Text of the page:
The victorious Missouri State Guard remained in Springfield, while McCulloch and Pearce returned to Arkansas, the breach between the State Guard and Confederate commanders having widened in the days immediately following the battle. In September, Price marched his force northward, intending to retake the Missouri River and his home. On September 20, with exiled governor Jackson in attendance, Price—his ranks swelled to twenty thousand troops—captured a three-thousand man Union garrison under Colonel James A. Mulligan at Lexington. Together, the victories at Wilson's Creek and Lexington marked the high-water mark of secessionist hopes in Missouri. With nearly thirty-eight thousand troops massing on his flanks, Price could not remain in Lexington and retreated to Cassville. Protected by Price's force, in October a rump assembly of the state legislature met at Neosho and passed an act delivering Missouri into the Confederacy, which eventually admitted it as its twelfth state. Jackson had achieved his long-sought secession, but the gesture was meaningless. Without control of the seat of power and with the federal government firmly controlling St. Louis, the state would remain in Union hands. Sterling Price ultimately left the state, fighting with his State Guard in Arkansas at Pea Ridge (where McCulloch was killed) and serving with the Confederate army in northern Mississippi. In 1864, he led a massive armed cavalry raid back to the state, in hopes of diverting federals from Georgia and redeeming his home state from Union hands. Instead, a combined federal campaign drove Price once again from the state's borders. With the exception of that and separate cavalry raids by John S. Marmaduke, Jo Shelby, and M. Jeff Thompson, Price's retreat from Lexington in the fall of 1861 marked the last real show of Confederate force in Missouri.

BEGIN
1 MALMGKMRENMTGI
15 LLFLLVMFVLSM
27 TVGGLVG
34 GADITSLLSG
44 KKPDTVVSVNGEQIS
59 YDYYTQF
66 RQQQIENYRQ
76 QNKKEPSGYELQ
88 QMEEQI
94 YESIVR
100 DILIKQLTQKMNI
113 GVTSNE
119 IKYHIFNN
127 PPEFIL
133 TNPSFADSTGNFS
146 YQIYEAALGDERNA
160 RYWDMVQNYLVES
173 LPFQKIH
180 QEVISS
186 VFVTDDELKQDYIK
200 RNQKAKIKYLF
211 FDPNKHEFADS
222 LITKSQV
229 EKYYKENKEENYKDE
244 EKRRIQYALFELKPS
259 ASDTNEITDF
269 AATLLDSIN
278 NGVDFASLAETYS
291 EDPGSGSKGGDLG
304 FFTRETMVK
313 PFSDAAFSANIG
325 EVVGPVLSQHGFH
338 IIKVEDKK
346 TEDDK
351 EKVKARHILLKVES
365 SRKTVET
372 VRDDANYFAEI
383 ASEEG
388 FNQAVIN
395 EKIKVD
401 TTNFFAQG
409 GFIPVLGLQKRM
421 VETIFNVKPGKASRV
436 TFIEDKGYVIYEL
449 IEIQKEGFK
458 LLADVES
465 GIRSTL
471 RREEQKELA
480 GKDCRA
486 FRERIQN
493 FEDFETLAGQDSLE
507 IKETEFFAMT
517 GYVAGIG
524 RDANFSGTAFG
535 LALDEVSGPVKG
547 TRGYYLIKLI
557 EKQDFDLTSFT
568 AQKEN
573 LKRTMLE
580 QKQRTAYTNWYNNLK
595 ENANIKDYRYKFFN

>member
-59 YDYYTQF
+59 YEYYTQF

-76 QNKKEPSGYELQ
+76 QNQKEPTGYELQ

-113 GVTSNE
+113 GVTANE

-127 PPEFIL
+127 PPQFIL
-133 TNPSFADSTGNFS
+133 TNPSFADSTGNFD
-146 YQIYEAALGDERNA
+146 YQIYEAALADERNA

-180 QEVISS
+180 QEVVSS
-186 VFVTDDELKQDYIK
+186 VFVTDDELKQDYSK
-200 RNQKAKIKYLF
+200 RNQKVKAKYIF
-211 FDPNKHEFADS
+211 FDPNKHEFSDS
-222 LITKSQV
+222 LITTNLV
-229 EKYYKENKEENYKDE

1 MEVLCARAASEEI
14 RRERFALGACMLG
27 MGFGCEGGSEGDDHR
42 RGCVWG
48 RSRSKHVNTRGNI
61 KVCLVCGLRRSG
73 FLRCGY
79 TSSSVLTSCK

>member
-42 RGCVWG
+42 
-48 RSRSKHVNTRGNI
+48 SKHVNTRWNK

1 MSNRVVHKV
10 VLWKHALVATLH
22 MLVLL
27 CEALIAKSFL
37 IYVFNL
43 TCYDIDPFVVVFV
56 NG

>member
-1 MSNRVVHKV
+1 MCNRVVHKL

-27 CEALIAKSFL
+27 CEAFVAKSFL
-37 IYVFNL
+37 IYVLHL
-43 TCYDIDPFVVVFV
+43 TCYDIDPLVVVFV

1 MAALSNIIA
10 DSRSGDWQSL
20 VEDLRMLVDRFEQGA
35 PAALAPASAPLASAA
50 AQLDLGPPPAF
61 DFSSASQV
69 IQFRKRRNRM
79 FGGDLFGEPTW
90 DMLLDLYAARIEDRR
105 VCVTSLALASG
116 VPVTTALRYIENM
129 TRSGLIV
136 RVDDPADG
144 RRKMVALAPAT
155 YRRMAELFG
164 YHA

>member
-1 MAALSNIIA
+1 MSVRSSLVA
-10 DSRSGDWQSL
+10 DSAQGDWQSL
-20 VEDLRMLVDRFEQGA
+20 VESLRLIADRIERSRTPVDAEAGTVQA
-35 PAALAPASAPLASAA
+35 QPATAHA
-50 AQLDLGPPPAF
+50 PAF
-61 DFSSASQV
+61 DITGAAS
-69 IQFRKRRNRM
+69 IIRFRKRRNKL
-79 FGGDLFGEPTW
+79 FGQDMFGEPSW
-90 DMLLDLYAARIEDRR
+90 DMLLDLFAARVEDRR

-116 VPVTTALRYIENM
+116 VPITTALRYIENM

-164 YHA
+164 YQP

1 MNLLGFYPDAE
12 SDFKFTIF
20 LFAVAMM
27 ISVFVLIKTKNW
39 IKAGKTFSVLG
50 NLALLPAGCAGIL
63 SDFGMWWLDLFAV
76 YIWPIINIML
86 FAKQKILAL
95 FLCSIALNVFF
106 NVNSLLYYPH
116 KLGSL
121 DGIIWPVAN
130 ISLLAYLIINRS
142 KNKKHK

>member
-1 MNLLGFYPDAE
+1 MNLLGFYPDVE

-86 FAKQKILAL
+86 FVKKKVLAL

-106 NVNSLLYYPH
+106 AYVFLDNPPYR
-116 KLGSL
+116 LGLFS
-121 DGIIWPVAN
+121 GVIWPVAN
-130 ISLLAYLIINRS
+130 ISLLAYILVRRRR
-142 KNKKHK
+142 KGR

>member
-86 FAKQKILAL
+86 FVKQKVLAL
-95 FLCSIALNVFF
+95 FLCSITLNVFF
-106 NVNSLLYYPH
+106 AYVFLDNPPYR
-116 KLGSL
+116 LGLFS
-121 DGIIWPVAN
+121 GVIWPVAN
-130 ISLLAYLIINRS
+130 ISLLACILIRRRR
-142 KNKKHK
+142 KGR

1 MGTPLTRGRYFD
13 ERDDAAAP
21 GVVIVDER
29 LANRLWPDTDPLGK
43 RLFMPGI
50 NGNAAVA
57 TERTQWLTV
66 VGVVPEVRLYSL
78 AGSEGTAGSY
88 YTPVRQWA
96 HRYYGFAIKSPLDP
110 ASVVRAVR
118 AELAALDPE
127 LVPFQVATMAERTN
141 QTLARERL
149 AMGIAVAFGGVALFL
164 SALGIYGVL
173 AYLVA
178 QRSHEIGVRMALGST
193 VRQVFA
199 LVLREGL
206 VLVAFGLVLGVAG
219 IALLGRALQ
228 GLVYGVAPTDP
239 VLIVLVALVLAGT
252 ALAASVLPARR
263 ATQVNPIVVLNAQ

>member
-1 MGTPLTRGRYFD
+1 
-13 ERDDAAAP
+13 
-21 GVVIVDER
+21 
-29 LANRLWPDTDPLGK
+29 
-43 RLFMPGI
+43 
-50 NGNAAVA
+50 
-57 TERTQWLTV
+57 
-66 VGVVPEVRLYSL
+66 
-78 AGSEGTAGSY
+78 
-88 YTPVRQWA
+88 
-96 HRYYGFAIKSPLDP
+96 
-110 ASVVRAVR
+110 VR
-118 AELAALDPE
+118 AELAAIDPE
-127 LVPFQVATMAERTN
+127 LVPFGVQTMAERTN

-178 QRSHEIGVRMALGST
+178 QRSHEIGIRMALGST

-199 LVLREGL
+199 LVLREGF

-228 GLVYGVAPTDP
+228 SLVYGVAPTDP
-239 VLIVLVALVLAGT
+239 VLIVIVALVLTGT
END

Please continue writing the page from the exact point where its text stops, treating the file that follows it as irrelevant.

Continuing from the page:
In October 1861, Frémont found himself plagued by the fallout from Wilson's Creek. Continuing as department commander, the Pathfinder received vehement criticism for his abandonment of Lyon. Though Frank Blair initially lay blame for Lyon's defeat and death on "red tape and Quartermasters Department," he soon led the storm of protest against Frémont. He would ultimately appear before Congress's Joint Committee on the Conduct of the War and excoriate his family's former friend. By that time, the Pathfinder had left Missouri after angering Lincoln with a premature emancipation proclamation in the state. On November 2, Frémont received the order for his removal by courier as he led troops in pursuit of Price following the battle at Lexington. He gave up his command at Springfield, the scene of Lyon's death.

Perhaps most dramatic were the effects of Lyon's campaign and Wilson's Creek on the Missouri populace. By polarizing the state, Lyon and Blair provided guerrilla bands with a cause célèbre for which they subjected large areas of Missouri to three years of rampant bushwhacking, sniping, hit-and-run raiding, arson, and murder. The truest demonstration of the improbable oxymoron civil war was nowhere more apparent than in Missouri, its brutal guerrilla war unsurpassed in its fury and scope in the entire national conflict. Pro-Confederates such as William Quantrill, "Bloody" Bill Anderson, Jesse and Frank James, and George Todd gained notoriety by unleashing bloodthirsty attacks on Unionist residents, while pro-Union Jayhawkers like James H. Lane, James Montgomery, and Charles Jennison led retaliatory raids that often equaled their rivals in their destructive fury. More than any other state, Missouri suffered the horror of internecine warfare that, almost as Lyon had predicted at the Planters' House, touched every man, woman, and child living there in some way during the next three years and beyond. The Battle of Wilson's Creek offered the first unleashing of that coming fury.

(click on image for a PDF version)
Wilson's Creek

Back cover: The Death of Lyon, Kurz and Allison lithograph (NPS collection).